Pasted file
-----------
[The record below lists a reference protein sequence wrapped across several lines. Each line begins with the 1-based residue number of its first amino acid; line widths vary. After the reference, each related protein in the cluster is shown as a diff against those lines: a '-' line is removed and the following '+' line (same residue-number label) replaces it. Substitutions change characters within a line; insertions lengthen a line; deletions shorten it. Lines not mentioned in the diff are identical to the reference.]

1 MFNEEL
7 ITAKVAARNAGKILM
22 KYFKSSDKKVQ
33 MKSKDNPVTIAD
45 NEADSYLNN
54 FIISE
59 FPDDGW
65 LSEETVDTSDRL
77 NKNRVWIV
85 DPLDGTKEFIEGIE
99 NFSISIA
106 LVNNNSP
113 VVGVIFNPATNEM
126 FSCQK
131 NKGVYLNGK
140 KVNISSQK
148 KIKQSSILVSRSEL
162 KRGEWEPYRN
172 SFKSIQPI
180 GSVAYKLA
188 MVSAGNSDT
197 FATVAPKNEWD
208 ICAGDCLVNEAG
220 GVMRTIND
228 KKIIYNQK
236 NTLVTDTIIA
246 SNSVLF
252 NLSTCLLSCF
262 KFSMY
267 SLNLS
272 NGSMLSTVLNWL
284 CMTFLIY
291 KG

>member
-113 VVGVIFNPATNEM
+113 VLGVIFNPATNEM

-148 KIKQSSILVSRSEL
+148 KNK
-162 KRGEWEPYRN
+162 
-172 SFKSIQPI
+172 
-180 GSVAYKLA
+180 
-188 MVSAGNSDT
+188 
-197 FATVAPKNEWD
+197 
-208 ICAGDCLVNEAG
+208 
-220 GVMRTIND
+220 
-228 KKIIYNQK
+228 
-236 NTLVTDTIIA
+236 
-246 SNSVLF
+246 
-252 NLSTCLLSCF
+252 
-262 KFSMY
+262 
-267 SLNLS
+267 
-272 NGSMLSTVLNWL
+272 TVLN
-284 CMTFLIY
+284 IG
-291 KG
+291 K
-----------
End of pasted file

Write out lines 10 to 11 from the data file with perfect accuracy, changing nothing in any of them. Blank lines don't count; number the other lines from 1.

77 NKNRVWIV
85 DPLDGTKEFIEGIE